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Tracing a Neutrino to Its Source: The Discovery in Pictures

Blazar Blasting Neutrinos

IceCube/NASA

A blazar accelerates protons (the yellow p) to the energy levels of cosmic rays, initiating a complex quantum cascade that also releases gamma rays (magenta) and neutrinos (blue), which follow straight paths through space. The coupled detection of these two particles enabled astronomers to identify the blazar as a source of cosmic rays.

Fermi Gamma-ray Visualization

NASA/DOE/Fermi LAT Collab., Matt Russo and Andrew Santaguida/SYSTEM Sounds

Fermi-detected gamma rays from the blazar TXS 0506+056 are shown as circles in this visualization. The circles’ size and color—from white (low) to magenta (high)— indicate the energy of each ray.

Multimessenger Astronomy

IceCube Collaboration

Multimessenger astronomy involves synthesizing information from multiple sources. Astronomers can currently gather data from these four messengers. Here, gamma rays stand in for the entire electromagnetic spectrum, which spans radio waves, through optical light, to gamma rays.

Multimessenger emission art

Kanoko Horio

This artist's image reveals the "multimessenger" emission. As cosmic rays are accelerated by a supermassive black hole, the high-energy rays escaping are trapped in the environment around it. The high-energy neutrinos and gamma-rays are produced in the magnetized environment during their confinement and intergalactic space as they move through it. The three particles eventually reach Earth, where they can provide a unified picture.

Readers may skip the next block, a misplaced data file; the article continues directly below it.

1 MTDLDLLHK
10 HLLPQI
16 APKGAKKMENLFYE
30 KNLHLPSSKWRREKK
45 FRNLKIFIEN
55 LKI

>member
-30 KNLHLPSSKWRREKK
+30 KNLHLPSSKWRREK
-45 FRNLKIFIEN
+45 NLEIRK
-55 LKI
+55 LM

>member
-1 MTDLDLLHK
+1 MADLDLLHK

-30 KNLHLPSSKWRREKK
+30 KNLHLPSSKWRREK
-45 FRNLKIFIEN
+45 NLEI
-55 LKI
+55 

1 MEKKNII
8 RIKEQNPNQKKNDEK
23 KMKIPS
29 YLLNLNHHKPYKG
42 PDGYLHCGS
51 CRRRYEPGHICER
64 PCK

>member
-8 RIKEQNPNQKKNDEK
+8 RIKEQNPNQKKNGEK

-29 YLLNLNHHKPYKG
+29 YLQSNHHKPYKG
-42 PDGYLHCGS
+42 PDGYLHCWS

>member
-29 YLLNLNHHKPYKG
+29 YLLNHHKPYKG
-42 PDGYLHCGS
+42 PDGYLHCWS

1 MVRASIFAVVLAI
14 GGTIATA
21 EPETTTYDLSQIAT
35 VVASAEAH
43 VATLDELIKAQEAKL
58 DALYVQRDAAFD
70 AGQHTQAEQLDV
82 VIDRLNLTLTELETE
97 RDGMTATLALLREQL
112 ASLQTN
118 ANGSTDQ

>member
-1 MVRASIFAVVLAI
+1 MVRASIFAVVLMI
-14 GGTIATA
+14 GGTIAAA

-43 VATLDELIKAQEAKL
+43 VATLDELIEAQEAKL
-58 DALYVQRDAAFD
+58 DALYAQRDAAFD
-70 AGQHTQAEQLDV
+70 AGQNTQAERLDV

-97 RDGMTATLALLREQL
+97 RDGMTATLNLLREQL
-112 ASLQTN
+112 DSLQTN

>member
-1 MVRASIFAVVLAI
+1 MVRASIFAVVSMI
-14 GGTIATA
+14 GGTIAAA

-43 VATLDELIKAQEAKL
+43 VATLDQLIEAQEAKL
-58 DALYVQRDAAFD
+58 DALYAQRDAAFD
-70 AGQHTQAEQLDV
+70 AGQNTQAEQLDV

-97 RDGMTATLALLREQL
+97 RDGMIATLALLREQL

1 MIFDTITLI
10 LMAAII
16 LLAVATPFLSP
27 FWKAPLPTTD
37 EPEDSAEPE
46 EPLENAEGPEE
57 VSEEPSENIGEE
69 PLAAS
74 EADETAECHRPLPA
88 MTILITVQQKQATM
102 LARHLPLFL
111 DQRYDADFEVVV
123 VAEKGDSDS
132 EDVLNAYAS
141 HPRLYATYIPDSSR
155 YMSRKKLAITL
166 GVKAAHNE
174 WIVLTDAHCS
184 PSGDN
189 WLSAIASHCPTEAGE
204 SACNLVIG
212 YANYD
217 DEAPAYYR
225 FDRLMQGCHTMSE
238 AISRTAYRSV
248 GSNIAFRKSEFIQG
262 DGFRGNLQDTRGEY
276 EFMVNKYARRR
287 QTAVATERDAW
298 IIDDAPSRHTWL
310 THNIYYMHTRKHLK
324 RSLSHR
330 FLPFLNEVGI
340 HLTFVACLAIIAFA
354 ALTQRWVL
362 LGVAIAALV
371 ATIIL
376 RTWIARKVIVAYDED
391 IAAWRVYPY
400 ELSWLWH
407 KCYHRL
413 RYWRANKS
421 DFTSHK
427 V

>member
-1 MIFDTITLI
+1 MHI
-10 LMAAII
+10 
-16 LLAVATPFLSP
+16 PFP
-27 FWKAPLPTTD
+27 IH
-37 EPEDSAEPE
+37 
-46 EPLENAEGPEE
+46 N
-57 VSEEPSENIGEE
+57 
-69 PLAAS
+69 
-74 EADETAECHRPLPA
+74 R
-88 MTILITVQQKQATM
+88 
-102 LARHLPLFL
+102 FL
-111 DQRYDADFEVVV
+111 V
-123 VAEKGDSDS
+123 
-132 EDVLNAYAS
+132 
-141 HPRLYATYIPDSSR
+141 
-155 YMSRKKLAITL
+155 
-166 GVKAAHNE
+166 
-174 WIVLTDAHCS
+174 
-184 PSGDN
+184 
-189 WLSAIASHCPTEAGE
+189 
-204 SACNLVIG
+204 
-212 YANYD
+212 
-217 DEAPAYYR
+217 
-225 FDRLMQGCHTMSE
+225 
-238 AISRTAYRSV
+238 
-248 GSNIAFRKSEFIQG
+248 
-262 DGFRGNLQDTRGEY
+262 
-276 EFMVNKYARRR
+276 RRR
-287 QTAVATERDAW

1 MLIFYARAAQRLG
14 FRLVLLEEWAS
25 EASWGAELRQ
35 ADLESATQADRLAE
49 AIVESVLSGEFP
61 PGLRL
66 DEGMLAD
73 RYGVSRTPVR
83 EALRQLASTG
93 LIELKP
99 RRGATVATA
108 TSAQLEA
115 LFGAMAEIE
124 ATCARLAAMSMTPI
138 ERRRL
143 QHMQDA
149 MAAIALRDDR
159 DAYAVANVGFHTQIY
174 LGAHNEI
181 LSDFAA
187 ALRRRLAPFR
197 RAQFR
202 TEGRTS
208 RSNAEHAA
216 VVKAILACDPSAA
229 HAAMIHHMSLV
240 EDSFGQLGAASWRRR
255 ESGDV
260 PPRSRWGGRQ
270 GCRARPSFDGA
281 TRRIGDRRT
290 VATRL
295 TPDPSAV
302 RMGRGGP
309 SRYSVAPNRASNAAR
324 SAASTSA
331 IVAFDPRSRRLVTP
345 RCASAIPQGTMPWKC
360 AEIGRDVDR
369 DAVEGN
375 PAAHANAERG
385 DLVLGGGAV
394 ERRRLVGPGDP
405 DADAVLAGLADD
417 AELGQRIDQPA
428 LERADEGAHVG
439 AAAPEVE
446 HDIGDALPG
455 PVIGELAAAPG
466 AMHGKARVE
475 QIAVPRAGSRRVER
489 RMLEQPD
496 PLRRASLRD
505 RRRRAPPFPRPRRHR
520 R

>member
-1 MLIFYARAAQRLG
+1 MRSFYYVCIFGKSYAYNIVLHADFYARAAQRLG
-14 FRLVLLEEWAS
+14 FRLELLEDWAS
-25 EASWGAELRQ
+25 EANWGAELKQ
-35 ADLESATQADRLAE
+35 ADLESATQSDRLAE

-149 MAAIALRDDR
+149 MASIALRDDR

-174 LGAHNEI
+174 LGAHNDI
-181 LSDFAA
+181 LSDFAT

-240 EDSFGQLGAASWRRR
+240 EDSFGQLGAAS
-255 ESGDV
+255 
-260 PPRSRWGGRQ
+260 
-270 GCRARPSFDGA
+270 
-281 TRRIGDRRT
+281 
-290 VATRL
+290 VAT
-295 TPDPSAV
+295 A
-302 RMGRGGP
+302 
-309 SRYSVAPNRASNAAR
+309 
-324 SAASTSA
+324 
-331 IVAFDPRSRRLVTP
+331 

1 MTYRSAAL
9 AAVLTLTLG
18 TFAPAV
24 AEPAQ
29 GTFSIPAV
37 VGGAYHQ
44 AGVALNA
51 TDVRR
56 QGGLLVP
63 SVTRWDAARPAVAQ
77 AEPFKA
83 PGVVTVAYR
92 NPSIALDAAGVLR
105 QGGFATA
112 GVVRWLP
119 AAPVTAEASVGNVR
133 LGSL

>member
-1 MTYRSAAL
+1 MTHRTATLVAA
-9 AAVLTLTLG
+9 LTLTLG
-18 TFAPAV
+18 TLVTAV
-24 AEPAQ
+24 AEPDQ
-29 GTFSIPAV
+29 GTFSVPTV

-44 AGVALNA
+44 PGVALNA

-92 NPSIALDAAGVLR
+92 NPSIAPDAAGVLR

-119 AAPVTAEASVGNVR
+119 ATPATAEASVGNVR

Members of the IceCube Collaboration

Robert Schwarz, NSF

Members of the IceCube Collaboration before the deployment of the last DOM, installed on December 18, 2010.

Aurora Australis over South Pole

Sven Lidstrom/NSF

The aurora australis shines above NSF's IceCube Neutrino Observatory at NSF's Amundsen-Scott South Pole Station.

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